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Regenerative Capacity of Heart Tissue Explored

Posted Jan 04 2013 10:11pm
Posted on Jan. 2, 2013, 6:01 a.m. in Regenerative Medicine Cardio-Vascular

University of Texas Southwestern Medical Center (Texas, USA) researchers have pinpointed a molecular mechanism needed to unleash the heart's ability to regenerate, a critical step toward developing eventual therapies for damage suffered following a heart attack.  In a mouse model, Hesham Sadek and colleagues found that microRNAs – tiny strands that regulate gene expression – contribute to the heart's ability to regenerate.   The hearts of young rodents mounted a robust regenerative response following myocardial infarction, but this restorative activity only occurs during the first week of life. The team  then discovered that a microRNA called miR-15 disables the regenerative capacity after one week, but when miR-15 is blocked, the regenerative process can be sustained much longer.  By determining the fundamental mechanisms that control the heart's natural regenerative on-off switch, researchers have begun to better understand the No. 1 hurdle in cardiovascular research – the inability of the heart to regenerate following injury.  The study authors conclude that: “the neonatal mammalian heart can regenerate after myocardial infarction through proliferation of preexisting cardiomyocytes and that the miR-15 family contributes to postnatal loss of cardiac regenerative capacity.”

Porrello ER, Mahmoud AI, Simpson E, Johnson BA, Grinsfelder D,  Sadek HA, et al.  “Regulation of neonatal and adult mammalian heart regeneration by the miR-15 family.” Proc Natl Acad Sci U S A. 2012 Dec 17.

World Congress on Anti-Aging Medicine & Regenerative Biomedical Technologies Showcases Innovations in Clinical Aging Intervention:
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The rate of people who seek preventive cancer screenings has fallen over the last ten years in the United States.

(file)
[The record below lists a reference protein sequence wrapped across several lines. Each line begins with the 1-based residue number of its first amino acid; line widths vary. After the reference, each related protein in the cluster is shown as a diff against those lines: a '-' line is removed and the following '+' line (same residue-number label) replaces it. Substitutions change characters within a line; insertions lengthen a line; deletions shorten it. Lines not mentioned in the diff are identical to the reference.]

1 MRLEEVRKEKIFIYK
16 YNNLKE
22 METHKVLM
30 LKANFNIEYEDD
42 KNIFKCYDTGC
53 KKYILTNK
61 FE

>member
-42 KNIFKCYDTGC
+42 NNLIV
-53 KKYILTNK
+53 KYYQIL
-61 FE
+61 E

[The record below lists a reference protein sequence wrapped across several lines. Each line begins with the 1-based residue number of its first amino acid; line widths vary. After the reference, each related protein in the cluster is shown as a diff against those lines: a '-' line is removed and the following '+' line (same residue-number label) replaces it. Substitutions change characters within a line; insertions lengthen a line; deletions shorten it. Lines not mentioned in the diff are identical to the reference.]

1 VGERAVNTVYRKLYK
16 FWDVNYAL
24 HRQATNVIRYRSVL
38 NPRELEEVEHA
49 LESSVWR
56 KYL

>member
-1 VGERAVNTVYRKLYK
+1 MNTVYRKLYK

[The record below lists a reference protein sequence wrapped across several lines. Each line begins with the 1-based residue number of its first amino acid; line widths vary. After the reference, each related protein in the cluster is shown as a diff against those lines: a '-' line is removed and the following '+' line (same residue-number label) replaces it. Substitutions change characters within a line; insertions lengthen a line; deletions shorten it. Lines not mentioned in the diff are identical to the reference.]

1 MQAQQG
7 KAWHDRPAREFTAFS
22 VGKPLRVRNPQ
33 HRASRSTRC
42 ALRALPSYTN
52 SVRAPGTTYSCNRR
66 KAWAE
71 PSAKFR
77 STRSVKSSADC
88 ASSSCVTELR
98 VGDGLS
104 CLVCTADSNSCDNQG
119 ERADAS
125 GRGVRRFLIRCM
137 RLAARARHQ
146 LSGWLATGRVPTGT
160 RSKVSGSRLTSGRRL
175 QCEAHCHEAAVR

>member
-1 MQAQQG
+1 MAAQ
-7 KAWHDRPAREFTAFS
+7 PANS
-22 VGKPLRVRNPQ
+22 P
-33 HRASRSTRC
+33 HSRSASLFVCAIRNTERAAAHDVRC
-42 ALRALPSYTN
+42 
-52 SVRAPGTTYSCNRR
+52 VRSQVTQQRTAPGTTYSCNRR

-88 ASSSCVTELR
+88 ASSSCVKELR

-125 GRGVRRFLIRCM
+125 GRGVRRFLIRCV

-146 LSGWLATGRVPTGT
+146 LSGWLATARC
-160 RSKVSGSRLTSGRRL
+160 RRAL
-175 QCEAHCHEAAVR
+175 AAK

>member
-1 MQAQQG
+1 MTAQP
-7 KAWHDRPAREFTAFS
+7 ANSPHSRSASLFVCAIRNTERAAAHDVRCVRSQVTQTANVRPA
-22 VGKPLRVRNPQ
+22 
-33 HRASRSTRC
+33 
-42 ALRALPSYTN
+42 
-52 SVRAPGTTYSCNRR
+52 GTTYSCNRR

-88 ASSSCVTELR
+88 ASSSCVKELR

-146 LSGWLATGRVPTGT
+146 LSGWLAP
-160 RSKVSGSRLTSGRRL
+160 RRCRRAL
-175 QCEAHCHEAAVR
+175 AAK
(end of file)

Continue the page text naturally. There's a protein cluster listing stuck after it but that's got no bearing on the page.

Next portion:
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High perceived stress associates with a moderately increased risk of incident coronary heart disease
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People may lose 30 minutes of life expectancy for every two cigarettes, for being 11 pounds overweight, and for eating an extra portion of red meat daily.
Supplementation with omega-3 fatty acids may postpone the onset of metabolic disorders and associated declines in cognitive functions.
Boston University (US) team develops technique to generate human induced pluripotent stem cells (iPSC) from stem cells in the peripheral blood.
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Johns Hopkins University (US) team develops a new hydrogel compound that functions as an artificial skin dressing.
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US team has engineered adult stem cells that scientists can grow continuously in culture, potentially expediting regenerative medical applications.
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US team has induced robust regeneration of nerve connections that control voluntary movement after spinal cord injury.
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Anti-Aging Forum MLDP Join A4M
#101 - Flush with Food
Thanks to today’s contemporary lifestyle of fast foods, our 24/7/365 accessibility, and the growing pressures of many of us in our professional and personal lives, we have become a population of toxemics. “Toxemia” is the medical term that defines a condition in which our bodies accumulate poisonous substances to such a point that levels exceed the ability of our body systems to cleanse them away. Medical conditions associated with toxemia include:

• Hepatitis A, B, C, D, E, F, and G

• Liver damage, including cirrhosis

• Diarrhea

• Constipation

• Irritable bowel syndrome

• Leaky gut syndrome

Include fiber in your everyday diet, because fiber can promote the digestive and elimination processes to help your body get rid of toxins (see Tip 42).
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